I use the tincture (valerian root refined into a liquid) when I am struggling to sleep. I find that a couple of drops in water is enough to send me off to sleep most (bad) nights. Just a note of warning however. Valerian root tincture has a very strong smell which can be off putting to some people. I got used to it, but it takes some time. Also, some people report that it can make their dreams more vivid or wild – it is up to you to decide if that is a good or a bad thing.
Foods to limit
Of course, the impact of diet on mental health can be negative. A general rule that I like to follow is to moderate unhealthy foods. You can still eat what you enjoy, but just don’t binge.
The energy spike and subsequent crash of a sugar high can wreak havoc on your mood and mental health in general. In addition, too much sugar can lead to health problems as well as significant weight gain. Both of which are not conducive to positive mental health.
Coffee contains caffeine, a mild stimulant. This is the reason the drink is so popular, it ‘wakes you up’ and ‘helps you to focus’. These effects are no joke, statistically speaking, coffee does improve performance.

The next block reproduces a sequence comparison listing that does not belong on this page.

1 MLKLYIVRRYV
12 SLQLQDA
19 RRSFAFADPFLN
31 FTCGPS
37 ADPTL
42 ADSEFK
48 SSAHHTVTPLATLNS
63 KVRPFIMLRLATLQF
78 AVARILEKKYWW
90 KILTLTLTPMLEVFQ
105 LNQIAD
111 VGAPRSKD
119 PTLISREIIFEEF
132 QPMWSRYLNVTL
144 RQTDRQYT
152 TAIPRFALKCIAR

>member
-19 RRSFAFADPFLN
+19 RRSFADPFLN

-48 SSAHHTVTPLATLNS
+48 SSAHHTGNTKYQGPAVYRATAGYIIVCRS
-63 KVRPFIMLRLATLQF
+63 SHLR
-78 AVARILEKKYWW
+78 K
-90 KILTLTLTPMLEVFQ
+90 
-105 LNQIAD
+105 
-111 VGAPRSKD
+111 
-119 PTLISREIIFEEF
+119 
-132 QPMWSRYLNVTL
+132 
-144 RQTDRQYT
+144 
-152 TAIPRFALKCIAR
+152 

However, this same stimulant effect is terrible for some people with anxiety. When I drink coffee, my anxiety increases significantly. If I have more than one weak latte, I am basically asking for a panic attack. Now I tend to prefer jasmine tea – it still has caffeine, but significantly less than a coffee (and tastes great).
Alcohol & Drugs
Any substance that alters the mind needs to be consumed with caution, particularly for those with pre-existing mental health concerns. There is a strong correlation between long term use and metal health problems. Personally I find the enjoyment of the substance to be far exceeded by the impact on my mind when I sober up – it usually takes me a day or two to return to normal. Not ideal.
What foods have you found impact your mental state?
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Check out this related blog post:
Why BJJ Is The Best Martial Art For Combating Mental Illness
Check out this related podcast episode:
Guard Your Mental State At All Costs
This blog post was inspired by the book: "Gut - The Inside Story of Our Most Underrated Organ"
~ The mind and body are completely interconnected. This seems obvious, but science is only just starting to show how deep that connection goes. If you want to know why your gut health (and therefore your diet) is a vital component of your physical and mental health, read this book ~